The things that you eat raw, rare, or not cooked all the way are much more significant sources of risk. The greens that you eat raw need to be high quality. So, there it matters how the greens were treated. Potatoes that are grown in colossal farms are constantly sprayed with systemic pesticides which is one that the plant absorbs. It does not just sit on the leaf and kills the pests that landed on the leaf. If you buy potatoes from Ralphs or Vons, the potatoes have to sit in a warehouse for anything from four days to six weeks for all of the chemicals that they have been force fed to degas. The potato ejects all the nasty chemicals. And only then, they are safe to eat. Before then, they will kill you like the way they kill the bug that eats the potato. We make sure that thats not the stuff we have on our shelves and is part of what we do.

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Urban Radish pays employees higher than average wages than typical supermarkets. Why was this conscious decision made?
Many of our employees are Homeboy graduates. They are struggling some serious resistance at home, among their friends, and neighborhoods. They have left gangs and left behind a life that is extremely oppressive. The last thing they need is going home with a paycheck that doesn’t pay bills which introduces stress into their lives and children. It’s the right thing to do. It’s true that these guys would have a hell of a time trying to find a job anywhere. They all have records and have done terrible things in their past.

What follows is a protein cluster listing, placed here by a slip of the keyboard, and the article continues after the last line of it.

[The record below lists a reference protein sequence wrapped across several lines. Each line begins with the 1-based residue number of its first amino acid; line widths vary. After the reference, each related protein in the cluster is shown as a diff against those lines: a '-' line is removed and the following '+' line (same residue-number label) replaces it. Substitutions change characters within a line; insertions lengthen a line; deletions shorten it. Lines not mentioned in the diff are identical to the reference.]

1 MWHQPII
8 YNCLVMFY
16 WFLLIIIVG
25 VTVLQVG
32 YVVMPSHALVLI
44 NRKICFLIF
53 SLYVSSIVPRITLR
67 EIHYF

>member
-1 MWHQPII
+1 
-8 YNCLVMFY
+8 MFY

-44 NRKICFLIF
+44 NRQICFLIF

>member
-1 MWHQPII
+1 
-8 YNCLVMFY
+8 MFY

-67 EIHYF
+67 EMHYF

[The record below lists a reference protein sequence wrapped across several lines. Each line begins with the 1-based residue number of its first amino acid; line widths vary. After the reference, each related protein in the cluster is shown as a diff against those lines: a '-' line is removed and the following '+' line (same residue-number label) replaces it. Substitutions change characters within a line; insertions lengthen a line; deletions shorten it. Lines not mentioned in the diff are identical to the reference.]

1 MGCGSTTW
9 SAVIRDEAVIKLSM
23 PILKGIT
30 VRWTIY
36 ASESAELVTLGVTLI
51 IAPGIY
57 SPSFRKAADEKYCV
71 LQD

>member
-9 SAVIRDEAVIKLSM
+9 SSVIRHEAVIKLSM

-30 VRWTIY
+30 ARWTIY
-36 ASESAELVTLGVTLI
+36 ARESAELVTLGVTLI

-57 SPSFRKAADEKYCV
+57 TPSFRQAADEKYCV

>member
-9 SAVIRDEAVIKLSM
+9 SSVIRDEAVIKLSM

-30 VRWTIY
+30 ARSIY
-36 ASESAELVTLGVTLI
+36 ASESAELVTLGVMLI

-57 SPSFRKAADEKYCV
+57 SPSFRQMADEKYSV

Typical employers go one of two paths: one, they don’t want these guys on the premises on the likelihood that they might do something bad or they will lose their temper and since they’re used to violence, things will get out of hand. It gets too risky so they don’t hire these guys for the same reason most places don’t hire ex-felons. Then there is the other kind of employer that says “free labor!” Since these guys can’t get any job elsewhere, they’ll take anything. If you go down the first path, these guys have no solution for getting their life back together. If you go down the second path, you are essentially taking advantage of them. It’s the wrong thing to do. It’s not only bad for the employee but it’s also bad for the employer because the turnover is very high. If it takes 6-7 weeks to teach these guys to be self-sufficient and do the job right, you don’t want to constantly be turning these guys around. You’re constantly investing in these people and getting no return. The right thing to do—from both a humanitarian standpoint and a business standpoint—is to pay them well enough, so they stick around. The investment you put in so they can do their job, you will eventually recoup. Otherwise it makes no sense. We decided to do well by doing good.